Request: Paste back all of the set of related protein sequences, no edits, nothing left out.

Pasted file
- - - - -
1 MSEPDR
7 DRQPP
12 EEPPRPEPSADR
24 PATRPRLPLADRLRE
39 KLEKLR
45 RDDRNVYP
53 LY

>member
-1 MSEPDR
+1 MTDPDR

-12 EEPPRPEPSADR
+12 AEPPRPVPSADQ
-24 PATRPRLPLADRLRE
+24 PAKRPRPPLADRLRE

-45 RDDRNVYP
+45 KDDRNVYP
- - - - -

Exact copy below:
1 MSEPDR
7 DRQPP
12 EEPPRPEPSADR
24 PATRPRLPLADRLRE
39 KLEKLR
45 RDDRNVYP
53 LY

>member
-1 MSEPDR
+1 MTDPDR

-12 EEPPRPEPSADR
+12 AEPPRPVPSADQ
-24 PATRPRLPLADRLRE
+24 PAKRPRPPLADRLRE

-45 RDDRNVYP
+45 KDDRNVYP